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Written by Ian Wallwork 


Cory Spinks wins a tune up and is immediately given a title eliminator with Sechew Powell


Cory Spinks takes on Sechew Powell tonight with the winner getting a shot at Cornelius Bundrage's light middleweight title, but you'd be forgiven thinking the IBF has dropped the ball here. Spinks is on a poor run of form and Powell just lost an IBF title fight against Cornelius himself, but the sanctioning body has their reasons for making this a title fight, and whether you agree with them or not, it should be a decent match.

Last year Spinks (38-6-0) started the revitalization of a flagging career, one that once looked so promising, scoring a decision win over journeyman Shakir Ashanti. It wasn't spectacular; Spinks controlled the entire fight but failed to produce the kind of fireworks that usually hail a champion's comeback. After the fight, Spinks acknowledged his inability to win by knockout:
"I did what I had to do and I got the victory," Spinks said. "I shut him out."
That's what Spinks specializes in - shutting people out. It isn't the kind of style that wins over neutral fans, more one that gets a nod from lovers of technique. Somehow though, Spinks name is known to people who aren't diehard lovers of the sport- he did something to break through the fame wall. I'd say it was his welterweight unifying win over Ricardo Mayorga in 2003, where he scored a majority decision over the trash-talking villain. Back then Cory Spinks name was a big deal in sport, but four losses in eight fights later and now it is more of an echo.

That in mind, why is Spinks in a title eliminator? I knocked Don King in this blog for hiding Tavoris Cloud under a rock, but with Spinks it's the opposite; after one fight in 17 months the aging promoter has gotten Spinks a belt eliminator shout. Does he deserve it? Nope. Should King focus his energy on Cloud, a talented fighter who could unify his division one day? Yep.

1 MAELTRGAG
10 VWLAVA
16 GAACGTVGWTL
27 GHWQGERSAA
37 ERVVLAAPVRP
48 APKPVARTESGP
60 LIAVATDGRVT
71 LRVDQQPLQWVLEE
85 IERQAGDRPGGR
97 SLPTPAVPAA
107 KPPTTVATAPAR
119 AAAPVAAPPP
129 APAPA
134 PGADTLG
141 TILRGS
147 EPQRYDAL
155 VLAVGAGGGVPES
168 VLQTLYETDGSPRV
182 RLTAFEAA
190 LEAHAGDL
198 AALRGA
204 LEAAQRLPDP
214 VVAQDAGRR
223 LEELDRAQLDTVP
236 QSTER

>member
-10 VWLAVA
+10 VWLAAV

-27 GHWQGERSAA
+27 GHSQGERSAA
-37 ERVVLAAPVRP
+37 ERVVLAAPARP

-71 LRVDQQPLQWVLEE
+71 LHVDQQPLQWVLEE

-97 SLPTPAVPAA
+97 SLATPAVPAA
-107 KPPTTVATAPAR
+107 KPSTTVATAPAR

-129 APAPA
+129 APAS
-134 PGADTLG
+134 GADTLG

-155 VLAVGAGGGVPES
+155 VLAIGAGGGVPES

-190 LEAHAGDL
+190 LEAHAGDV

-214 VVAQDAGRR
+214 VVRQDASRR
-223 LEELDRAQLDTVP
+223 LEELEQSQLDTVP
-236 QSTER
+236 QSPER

I'm not going to tell him how to do business and if the IBF are allowing this fight to take eliminator status then more fool them. Spinks has fought 5 times in five years, losing three of them, and Powell's case for a title shot is only marginally better.

He was last seen losing an IBF title fight with Cornelius Bundrage, missing out on deceptively lopsided cards that made them 1-1 after Powell's 2005 knockout of Bundrage. Given boxing fans' love of trilogies it would surprise me if a potential third fight between Bundrage - Powell wasn't a factor in putting him straight back into a title eliminator. Bundrage - Powell is no Vazquez - Marquez but it would still sell because people love fights that come in sets of three.

To give him his due Powell (26-3-0) didn't disgrace himself in their last fight, I just think if you lose a title fight you have to prove yourself before you get a shot at another one. Will beating Spinks be enough to prove Powell worthy? It depends what Spinks has left.

Powell is the IBF's number one rated contender,so at least their screwy logic holds up there, but what has Spinks really done to be in a title eliminator? He's not fighting like a champion yet and even a win over Powell won't completely convince me. If he knocks him out, it will help his case, but we need to see a lot more from Next Generation.

Last time out he took his time beating forty-two year old Shakir Ashanti, outpointing him over ten rounds when most guys would have blown him out of the ring. You put on a show in your comeback fight, that's the golden rule isn't it? Think back to last year when James Kirkland took two years worth of pent up prison rage on a helpless Ahsandi Gibbs.

Spinks isn't that kind of guy though; he's never been known for bone crunching power. Powell, on the other hand does have some and it is his main edge against the slicker fighter. Spinks' pedigree might set him up him up as the winner in most people's eyes but I think Powell's power is going to decide this. Spinks lost by knockout to a hungrier, more powerful Cornelius Bundrage in 2010 and the same is going to happen tonight.